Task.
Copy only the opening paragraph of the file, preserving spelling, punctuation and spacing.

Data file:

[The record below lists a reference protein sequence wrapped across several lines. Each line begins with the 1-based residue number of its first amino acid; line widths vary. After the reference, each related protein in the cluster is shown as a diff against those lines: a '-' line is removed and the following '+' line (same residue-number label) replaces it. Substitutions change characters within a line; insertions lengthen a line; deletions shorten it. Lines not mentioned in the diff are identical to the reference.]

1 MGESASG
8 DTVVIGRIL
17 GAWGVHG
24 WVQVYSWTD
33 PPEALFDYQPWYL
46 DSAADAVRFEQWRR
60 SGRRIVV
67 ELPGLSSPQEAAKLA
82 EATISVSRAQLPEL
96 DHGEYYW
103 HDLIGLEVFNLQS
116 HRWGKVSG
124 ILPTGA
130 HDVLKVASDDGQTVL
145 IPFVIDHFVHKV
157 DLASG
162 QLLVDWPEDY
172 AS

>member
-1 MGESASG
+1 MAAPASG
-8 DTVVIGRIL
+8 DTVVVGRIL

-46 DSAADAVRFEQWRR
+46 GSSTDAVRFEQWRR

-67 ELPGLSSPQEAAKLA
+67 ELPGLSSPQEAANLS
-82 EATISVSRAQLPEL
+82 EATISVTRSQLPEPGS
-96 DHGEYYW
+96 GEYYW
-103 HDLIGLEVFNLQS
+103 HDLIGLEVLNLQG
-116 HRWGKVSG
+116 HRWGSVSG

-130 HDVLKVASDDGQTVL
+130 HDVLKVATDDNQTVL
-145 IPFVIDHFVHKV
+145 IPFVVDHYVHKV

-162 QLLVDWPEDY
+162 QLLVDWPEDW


[The record below lists a reference protein sequence wrapped across several lines. Each line begins with the 1-based residue number of its first amino acid; line widths vary. After the reference, each related protein in the cluster is shown as a diff against those lines: a '-' line is removed and the following '+' line (same residue-number label) replaces it. Substitutions change characters within a line; insertions lengthen a line; deletions shorten it. Lines not mentioned in the diff are identical to the reference.]